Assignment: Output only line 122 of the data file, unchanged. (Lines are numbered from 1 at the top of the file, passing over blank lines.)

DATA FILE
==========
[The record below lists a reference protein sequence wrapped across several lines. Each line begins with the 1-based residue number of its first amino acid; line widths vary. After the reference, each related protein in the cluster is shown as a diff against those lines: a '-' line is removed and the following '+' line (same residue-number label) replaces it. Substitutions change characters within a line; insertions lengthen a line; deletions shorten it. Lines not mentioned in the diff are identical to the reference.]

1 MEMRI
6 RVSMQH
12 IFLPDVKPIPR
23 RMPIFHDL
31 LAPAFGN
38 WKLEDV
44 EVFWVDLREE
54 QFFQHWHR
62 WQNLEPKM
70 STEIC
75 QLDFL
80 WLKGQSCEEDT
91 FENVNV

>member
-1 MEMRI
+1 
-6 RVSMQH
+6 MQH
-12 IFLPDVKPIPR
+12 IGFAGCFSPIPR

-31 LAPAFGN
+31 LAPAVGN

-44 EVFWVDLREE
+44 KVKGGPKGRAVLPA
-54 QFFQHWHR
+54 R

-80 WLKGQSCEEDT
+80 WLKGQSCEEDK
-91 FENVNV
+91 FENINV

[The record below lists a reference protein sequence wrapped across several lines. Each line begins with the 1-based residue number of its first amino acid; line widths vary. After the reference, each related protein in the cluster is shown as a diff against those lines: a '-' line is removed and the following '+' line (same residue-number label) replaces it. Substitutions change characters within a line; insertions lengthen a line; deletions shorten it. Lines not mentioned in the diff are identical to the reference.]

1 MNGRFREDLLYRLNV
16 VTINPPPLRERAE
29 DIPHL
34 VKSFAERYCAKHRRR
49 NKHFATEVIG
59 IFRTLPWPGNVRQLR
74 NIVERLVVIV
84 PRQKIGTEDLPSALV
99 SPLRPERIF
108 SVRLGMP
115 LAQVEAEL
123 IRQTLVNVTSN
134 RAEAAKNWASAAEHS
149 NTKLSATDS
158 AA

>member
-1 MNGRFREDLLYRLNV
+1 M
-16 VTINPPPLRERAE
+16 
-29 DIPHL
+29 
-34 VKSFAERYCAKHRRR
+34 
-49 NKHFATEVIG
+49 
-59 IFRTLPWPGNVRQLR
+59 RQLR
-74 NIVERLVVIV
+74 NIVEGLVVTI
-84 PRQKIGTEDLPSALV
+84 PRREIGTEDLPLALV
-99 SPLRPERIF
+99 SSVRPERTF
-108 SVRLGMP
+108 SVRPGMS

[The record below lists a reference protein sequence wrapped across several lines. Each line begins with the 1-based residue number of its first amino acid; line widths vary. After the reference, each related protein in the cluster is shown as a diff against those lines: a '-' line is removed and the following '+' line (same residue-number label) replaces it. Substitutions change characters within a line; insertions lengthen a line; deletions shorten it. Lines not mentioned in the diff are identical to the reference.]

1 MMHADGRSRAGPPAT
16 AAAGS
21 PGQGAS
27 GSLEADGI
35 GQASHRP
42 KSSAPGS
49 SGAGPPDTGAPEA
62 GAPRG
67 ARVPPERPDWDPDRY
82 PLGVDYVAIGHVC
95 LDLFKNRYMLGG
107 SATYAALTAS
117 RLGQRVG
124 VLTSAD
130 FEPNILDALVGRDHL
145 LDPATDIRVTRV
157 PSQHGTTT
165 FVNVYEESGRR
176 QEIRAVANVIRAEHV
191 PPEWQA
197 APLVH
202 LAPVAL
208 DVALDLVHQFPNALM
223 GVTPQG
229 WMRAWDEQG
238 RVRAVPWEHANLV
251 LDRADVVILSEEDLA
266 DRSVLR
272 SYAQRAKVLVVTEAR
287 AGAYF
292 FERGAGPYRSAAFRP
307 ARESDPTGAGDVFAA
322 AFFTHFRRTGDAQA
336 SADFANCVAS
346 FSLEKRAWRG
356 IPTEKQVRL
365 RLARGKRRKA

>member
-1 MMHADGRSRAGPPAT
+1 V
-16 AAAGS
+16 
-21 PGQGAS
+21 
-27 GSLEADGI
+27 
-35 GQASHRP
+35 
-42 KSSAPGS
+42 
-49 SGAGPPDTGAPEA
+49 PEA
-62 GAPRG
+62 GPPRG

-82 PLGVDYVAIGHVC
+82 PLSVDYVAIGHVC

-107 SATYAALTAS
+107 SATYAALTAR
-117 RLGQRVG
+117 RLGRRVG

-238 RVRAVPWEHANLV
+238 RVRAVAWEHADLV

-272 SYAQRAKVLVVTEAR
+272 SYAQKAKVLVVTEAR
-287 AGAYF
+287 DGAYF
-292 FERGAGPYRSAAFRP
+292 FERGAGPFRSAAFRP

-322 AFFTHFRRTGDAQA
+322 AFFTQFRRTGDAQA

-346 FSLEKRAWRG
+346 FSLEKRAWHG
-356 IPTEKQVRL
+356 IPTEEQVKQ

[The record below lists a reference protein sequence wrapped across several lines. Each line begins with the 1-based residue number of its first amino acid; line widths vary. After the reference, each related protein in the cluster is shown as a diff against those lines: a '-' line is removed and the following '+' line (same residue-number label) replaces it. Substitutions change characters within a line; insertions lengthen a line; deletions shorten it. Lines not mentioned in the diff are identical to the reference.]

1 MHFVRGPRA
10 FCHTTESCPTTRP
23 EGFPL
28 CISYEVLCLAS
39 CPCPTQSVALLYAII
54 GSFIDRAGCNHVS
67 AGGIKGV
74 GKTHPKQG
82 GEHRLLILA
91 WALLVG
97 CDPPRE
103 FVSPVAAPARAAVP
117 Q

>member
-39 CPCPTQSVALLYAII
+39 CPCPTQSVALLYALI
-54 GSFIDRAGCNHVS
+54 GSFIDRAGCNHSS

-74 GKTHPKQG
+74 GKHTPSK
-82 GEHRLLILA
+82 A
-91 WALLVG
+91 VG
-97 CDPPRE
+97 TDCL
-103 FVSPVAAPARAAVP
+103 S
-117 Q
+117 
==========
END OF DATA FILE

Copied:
-62 GAPRG